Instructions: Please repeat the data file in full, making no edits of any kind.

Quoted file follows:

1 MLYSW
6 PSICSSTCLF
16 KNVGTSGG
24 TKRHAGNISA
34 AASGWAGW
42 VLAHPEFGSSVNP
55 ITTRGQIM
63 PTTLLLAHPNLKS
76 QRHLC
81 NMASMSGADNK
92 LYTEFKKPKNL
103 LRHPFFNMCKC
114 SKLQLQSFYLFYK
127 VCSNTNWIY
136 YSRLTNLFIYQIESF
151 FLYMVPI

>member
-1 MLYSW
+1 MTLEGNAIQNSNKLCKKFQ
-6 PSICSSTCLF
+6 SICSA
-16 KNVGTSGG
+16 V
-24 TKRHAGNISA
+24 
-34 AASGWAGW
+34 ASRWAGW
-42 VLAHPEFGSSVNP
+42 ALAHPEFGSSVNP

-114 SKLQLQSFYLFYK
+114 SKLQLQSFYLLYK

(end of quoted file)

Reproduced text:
1 MLYSW
6 PSICSSTCLF
16 KNVGTSGG
24 TKRHAGNISA
34 AASGWAGW
42 VLAHPEFGSSVNP
55 ITTRGQIM
63 PTTLLLAHPNLKS
76 QRHLC
81 NMASMSGADNK
92 LYTEFKKPKNL
103 LRHPFFNMCKC
114 SKLQLQSFYLFYK
127 VCSNTNWIY
136 YSRLTNLFIYQIESF
151 FLYMVPI

>member
-1 MLYSW
+1 MTLEGNAIQNSNKLCKKFQ
-6 PSICSSTCLF
+6 SICSA
-16 KNVGTSGG
+16 V
-24 TKRHAGNISA
+24 
-34 AASGWAGW
+34 ASRWAGW
-42 VLAHPEFGSSVNP
+42 ALAHPEFGSSVNP

-114 SKLQLQSFYLFYK
+114 SKLQLQSFYLLYK